Tuesday, November 5, 2013
Lately, I've been increasingly bothered by what used to seem like really small things: petty little actions made by others that, in the grand scheme of things, shouldn't really be that big of a deal, but suddenly add up in my mind in such a way that the cumulative effect causes an almost unreasonable anger/sadness inside me. When did people stop paying attention to each other?
When you take any of these actions in a vacuum, they don't seem like much -- they can easily be excused one-by-one: that person must be in a rush, or having a bad day, or a myriad of other excuses that we all have for not being considerate.
However, it seems to me that, more than ever before, there is an overwhelming amount of people, all choosing to make these selfish, petty decisions, taking actions that indicate their thoughts are focused solely on their own little world and they see little beyond its boundaries.
They may in grand ways still be generous and kind, thoughtful and caring, but its these small things that truly show the character of a person - the choices they make when they think no one they know is looking.
I'd like to think that my daily actions show that I care about others - people I know and love, and those I do not know, strangers on the road during rush hour or in-line at the crowded grocery store. I'm not deluded enough to think that I am successful in this at all times (I have a terrible temper when it comes to rush hour and school carpool lines in particular), but I do know that I take care to try and strive to grow in this way. I make a conscious effort to consider others in my little daily actions.
I know that it is these actions -- these choices I make when I think no one is looking -- that really define the person I am... and I want that person to be someone I am proud of.
What do your little daily actions say about you? Do they match up with the person you want to be?
Friday, November 1, 2013
Each of us travels on a journey. We each face our own obstacles. We each have those things that are worth struggling for -- the things that, as Wallace states, we love so much that we would die for without thinking twice.
We share the journey in that we each take the journey. What we find in our own journey, the obstacles, the struggles, the pathways, will sometimes be similar to what others experience but often will be unique to us. We cannot truly know another's journey -- we can only know our own. It makes no sense to compare -- what good does that do to anyone?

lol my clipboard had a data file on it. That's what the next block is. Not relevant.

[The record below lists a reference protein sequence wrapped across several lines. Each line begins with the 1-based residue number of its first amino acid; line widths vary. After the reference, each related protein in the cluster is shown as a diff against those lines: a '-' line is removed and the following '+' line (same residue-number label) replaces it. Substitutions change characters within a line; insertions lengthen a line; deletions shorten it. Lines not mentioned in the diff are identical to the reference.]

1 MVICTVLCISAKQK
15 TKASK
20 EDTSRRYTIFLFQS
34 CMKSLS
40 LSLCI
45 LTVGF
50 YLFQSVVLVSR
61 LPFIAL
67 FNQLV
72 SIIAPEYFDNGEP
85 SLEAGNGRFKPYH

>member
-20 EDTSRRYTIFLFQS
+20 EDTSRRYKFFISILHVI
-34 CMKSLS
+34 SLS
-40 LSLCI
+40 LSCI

Instead support one another along the journey that we are all taking -- care for one another, acknowledge and empathize with the hardships of each other, and be kind to each other. Our struggles and obstacles my be different, but we can share the journey together.
Thursday, October 31, 2013
Do you have one? I feel like I have a whole Council in there, rubber-stamping negative thoughts like paperwork and then letting them fester in the dark corners of my mind, seeping out when I am most vulnerable to make me second-guess myself.
I think I may print this one out for the old Mirror :)
It's time to tell the Council that they have lost the election and boot them out of there. Negativity causes so many problems -- in your relationships, in your work, in your health -- kick the negative committee out and you'll remove one giant obstacle you may not have realized you had.
Wednesday, October 30, 2013
Have you ever noticed how perfect people seem on social sites like Facebook, Twitter, or even our own chapters here at TMN? Sometimes, I will admit, it seems like some lives are just too wonderful, too filled with great activities, happy smiling faces, pretty dresses and lovely backdrops of beautiful lakes or aesthetic old barns.
Sometimes I look at these things and I feel a tiny bit jealous. It seems easy for everyone else. They are doing all these great fun things and everyone is happy and no one is frustrated or overwhelmed or anxious about anything.
I think "What's wrong with me?" that I can't have this perfection in my daily life, the clean house, the spontaneous art projects on the living room rug, the pretty clothes and beach trips and happy smiles everywhere you go. Why does my life seem filled most days with work and struggling to get everything done and picking which part of my life will be disappointed while I scurry to pick up the slack in the other areas -- will the house be a mess? will the kids spend the afternoon in front of the tv because I have to work? will I be able to get work done with such a messy house and kids to entertain? Its enough to drive a person crazy!